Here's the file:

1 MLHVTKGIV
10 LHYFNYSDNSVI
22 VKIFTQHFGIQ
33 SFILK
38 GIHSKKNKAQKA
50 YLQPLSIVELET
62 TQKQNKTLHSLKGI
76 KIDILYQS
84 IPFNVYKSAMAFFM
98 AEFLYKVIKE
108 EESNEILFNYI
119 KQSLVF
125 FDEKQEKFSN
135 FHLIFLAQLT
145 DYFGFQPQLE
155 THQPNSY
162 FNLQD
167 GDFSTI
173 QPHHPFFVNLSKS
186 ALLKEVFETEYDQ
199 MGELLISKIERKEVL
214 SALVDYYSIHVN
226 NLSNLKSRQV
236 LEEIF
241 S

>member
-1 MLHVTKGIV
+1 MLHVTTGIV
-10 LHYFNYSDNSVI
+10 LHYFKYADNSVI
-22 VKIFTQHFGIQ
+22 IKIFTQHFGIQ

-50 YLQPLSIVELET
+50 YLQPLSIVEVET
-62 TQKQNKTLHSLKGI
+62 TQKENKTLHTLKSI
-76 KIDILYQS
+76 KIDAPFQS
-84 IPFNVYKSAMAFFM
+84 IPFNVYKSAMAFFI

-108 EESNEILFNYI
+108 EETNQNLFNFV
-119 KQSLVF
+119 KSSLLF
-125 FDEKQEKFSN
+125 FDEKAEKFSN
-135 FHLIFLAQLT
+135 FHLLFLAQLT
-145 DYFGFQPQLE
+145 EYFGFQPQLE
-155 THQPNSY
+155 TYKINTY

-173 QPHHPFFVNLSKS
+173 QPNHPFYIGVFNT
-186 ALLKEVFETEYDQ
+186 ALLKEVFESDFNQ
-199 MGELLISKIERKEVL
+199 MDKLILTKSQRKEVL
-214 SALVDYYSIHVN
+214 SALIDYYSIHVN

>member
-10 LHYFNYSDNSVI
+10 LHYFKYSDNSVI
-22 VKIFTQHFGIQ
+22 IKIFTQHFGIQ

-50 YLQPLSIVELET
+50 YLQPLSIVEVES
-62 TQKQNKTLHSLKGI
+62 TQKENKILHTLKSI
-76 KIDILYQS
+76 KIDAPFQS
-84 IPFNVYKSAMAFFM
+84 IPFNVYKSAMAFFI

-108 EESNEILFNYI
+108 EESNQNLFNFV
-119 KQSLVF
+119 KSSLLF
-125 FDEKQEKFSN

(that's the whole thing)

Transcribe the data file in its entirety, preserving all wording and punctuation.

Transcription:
1 MLHVTKGIV
10 LHYFNYSDNSVI
22 VKIFTQHFGIQ
33 SFILK
38 GIHSKKNKAQKA
50 YLQPLSIVELET
62 TQKQNKTLHSLKGI
76 KIDILYQS
84 IPFNVYKSAMAFFM
98 AEFLYKVIKE
108 EESNEILFNYI
119 KQSLVF
125 FDEKQEKFSN
135 FHLIFLAQLT
145 DYFGFQPQLE
155 THQPNSY
162 FNLQD
167 GDFSTI
173 QPHHPFFVNLSKS
186 ALLKEVFETEYDQ
199 MGELLISKIERKEVL
214 SALVDYYSIHVN
226 NLSNLKSRQV
236 LEEIF
241 S

>member
-1 MLHVTKGIV
+1 MLHVTTGIV
-10 LHYFNYSDNSVI
+10 LHYFKYADNSVI
-22 VKIFTQHFGIQ
+22 IKIFTQHFGIQ

-50 YLQPLSIVELET
+50 YLQPLSIVEVET
-62 TQKQNKTLHSLKGI
+62 TQKENKTLHTLKSI
-76 KIDILYQS
+76 KIDAPFQS
-84 IPFNVYKSAMAFFM
+84 IPFNVYKSAMAFFI

-108 EESNEILFNYI
+108 EETNQNLFNFV
-119 KQSLVF
+119 KSSLLF
-125 FDEKQEKFSN
+125 FDEKAEKFSN
-135 FHLIFLAQLT
+135 FHLLFLAQLT
-145 DYFGFQPQLE
+145 EYFGFQPQLE
-155 THQPNSY
+155 TYKINTY

-173 QPHHPFFVNLSKS
+173 QPNHPFYIGVFNT
-186 ALLKEVFETEYDQ
+186 ALLKEVFESDFNQ
-199 MGELLISKIERKEVL
+199 MDKLILTKSQRKEVL
-214 SALVDYYSIHVN
+214 SALIDYYSIHVN

>member
-10 LHYFNYSDNSVI
+10 LHYFKYSDNSVI
-22 VKIFTQHFGIQ
+22 IKIFTQHFGIQ

-50 YLQPLSIVELET
+50 YLQPLSIVEVES
-62 TQKQNKTLHSLKGI
+62 TQKENKILHTLKSI
-76 KIDILYQS
+76 KIDAPFQS
-84 IPFNVYKSAMAFFM
+84 IPFNVYKSAMAFFI

-108 EESNEILFNYI
+108 EESNQNLFNFV
-119 KQSLVF
+119 KSSLLF
-125 FDEKQEKFSN